The longtime political writer and nationally syndicated columnist Charles McDowell once described a politician who, “had his ear so close to the ground he had crickets in it.”
That was McDowell’s way of saying the politician knew where the people he served stood on the issues of the day.
Former U.S. President Abraham Lincoln’s writings tell us from young manhood up he’d found slavery wrong and despicable, but the canny Lincoln knew that the nation as a whole didn’t agree with him at that time,, and it would not support slavery’s outright abolition.
That’s called “being in touch,” and it’s an excellent virtue in leaders.
Ever since the U.S. Supreme Court issued its decision in the Dobbs case that ended Roe v. Wade in 2022, I have been thinking about what being in touch really means.
This column will not argue the merits of either side of the abortion debate.
I only mean to note that well before the Dobbs decision, polls revealed year after year that a clear majority of Americans, up to 60 percent at times, consistently favored keeping abortion legal, with some restrictions. The people were not for outright abolition.
Anti-abortionists must have known about the numbers. I can only guess they didn’t believe them or they didn’t care.
Well, they should have.
What a shock it came to them that within weeks of the decision, the voters of ruby-red Kansas, by a thumping margin, voted down a measure that would have enacted a constitutional ban on abortions in that state.
Kansas?! Gotta be an aberration, said many a far-right pundit. Maybe a devious Democrat plot with George Soros at the root.
It wasn’t. If the anti-abortionists had consulted those pesky polls, they might not have been so surprised.
Yet, despite that stunning result, the obvious conclusion they should have drawn has not sunk in: most of the people are not with them.
Just look at what is going on in statehouse after statehouse across the nation enacting all these new draconian laws. The Louisiana legislature just passed a law ensuring no exceptions to their all-out abortion ban for rape or incest. In Idaho and elsewhere, obstetricians are leaving the state for less perilous places to practice their vocation, opening the possibility that there may soon be baby-doctor deserts in those states. That bodes well for no one.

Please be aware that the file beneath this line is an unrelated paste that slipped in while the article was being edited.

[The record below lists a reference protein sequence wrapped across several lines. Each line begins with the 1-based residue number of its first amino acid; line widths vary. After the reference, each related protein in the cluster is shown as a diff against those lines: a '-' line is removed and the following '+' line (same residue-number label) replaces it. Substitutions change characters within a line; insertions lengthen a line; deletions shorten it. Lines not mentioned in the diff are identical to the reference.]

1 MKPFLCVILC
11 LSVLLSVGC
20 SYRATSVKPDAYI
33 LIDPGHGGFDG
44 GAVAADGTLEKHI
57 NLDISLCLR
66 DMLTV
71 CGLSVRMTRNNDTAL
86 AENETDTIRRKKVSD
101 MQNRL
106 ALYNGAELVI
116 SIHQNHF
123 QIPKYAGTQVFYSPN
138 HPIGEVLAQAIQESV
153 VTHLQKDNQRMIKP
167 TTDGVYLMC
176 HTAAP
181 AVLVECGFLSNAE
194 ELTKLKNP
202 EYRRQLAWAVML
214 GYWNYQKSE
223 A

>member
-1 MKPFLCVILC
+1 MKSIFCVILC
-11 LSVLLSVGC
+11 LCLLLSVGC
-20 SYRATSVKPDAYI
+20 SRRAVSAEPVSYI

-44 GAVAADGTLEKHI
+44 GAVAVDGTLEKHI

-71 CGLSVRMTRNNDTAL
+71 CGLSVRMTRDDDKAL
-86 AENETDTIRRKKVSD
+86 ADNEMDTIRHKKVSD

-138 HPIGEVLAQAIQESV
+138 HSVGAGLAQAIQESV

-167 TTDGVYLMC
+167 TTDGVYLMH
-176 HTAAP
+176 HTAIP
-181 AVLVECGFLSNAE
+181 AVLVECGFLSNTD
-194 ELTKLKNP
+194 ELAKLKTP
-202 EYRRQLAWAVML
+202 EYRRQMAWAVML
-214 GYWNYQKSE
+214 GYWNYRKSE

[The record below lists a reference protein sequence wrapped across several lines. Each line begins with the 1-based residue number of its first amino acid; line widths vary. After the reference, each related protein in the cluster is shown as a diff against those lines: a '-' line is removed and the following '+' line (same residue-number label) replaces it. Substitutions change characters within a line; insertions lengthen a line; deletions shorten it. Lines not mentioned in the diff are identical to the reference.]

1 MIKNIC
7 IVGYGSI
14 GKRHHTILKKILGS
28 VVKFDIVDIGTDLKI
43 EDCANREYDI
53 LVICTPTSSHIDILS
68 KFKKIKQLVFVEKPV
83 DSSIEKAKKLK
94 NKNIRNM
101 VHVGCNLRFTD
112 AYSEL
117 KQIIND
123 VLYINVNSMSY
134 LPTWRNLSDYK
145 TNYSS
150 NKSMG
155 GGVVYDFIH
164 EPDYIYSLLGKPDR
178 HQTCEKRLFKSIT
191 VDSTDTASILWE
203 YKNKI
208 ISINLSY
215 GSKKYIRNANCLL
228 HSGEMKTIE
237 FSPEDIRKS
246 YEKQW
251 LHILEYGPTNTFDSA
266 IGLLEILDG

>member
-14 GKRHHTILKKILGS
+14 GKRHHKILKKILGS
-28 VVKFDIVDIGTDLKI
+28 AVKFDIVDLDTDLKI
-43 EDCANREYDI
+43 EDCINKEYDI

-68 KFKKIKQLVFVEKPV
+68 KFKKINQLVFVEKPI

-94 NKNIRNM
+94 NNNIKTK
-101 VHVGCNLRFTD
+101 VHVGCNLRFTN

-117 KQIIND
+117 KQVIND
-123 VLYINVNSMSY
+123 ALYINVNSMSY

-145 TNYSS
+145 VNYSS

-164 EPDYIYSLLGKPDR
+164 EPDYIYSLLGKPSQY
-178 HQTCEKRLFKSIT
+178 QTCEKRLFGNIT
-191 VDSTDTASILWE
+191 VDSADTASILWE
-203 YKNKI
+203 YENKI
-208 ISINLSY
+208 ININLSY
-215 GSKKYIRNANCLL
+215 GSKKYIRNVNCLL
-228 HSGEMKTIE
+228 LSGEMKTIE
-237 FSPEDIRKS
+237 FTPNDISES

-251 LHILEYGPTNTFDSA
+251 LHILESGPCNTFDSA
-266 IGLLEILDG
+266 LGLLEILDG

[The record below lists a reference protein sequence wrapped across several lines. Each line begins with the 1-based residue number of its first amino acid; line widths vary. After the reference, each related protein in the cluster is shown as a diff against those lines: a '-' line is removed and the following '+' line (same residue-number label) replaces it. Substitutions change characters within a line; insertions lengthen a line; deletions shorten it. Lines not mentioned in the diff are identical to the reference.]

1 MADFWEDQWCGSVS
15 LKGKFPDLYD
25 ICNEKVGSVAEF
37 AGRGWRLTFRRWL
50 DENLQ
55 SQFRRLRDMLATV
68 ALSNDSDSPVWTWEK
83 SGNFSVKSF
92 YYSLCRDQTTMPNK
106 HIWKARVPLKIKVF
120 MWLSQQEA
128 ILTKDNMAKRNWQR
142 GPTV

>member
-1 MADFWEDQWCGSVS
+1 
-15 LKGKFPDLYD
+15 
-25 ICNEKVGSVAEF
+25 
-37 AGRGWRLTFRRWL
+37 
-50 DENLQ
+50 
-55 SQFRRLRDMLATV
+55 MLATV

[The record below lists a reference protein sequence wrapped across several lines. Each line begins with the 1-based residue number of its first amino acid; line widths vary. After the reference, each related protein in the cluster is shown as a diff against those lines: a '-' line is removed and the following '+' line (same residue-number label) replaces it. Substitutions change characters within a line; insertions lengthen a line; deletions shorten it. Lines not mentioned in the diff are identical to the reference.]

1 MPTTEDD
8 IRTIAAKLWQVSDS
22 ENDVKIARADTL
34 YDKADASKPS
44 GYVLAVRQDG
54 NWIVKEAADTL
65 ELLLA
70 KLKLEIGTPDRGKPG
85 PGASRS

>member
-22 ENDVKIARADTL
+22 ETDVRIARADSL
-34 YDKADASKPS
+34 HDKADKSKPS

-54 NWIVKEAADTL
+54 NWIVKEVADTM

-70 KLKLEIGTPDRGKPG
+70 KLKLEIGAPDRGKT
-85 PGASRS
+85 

It also seems lawmakers in those states know what would happen, al la Kansas, if the issue were put to an actual vote of the people. Because as we see that in state after state, Republicans are trying to do end-runs around the popular will.
Online media outlet Jezebel reported last week that Ohio Republicans look to block a proposed abortion ballot measure from passing by popular vote in November. They are going to spend $20 million in taxpayer dollars to hold a special election that would raise the referendum threshold from a simple majority to 60 percent of the vote to win.
“Abortion rights supporters in Ohio must collect 413,000 signatures by July 5 to put their measure codifying abortion access in the state constitution on the November ballot. (The initiative would also enshrine the right to make decisions about contraception, fertility treatment, and miscarriage care.) But on May 10, Republicans passed a resolution to hold an August special election on whether to make it harder to amend the state constitution,” Jezebel reported.
Any politician perversely looking for some sure-fire way to get himself or herself blown at the moon need look no further than showing contempt for the people’s will.
Having said all of that, I feel it’s my duty to defend these tone-deaf politicians. They should not be tossed aside lightly. They should be hurled with great force.
Robert Whale can be reached at firstname.lastname@example.org.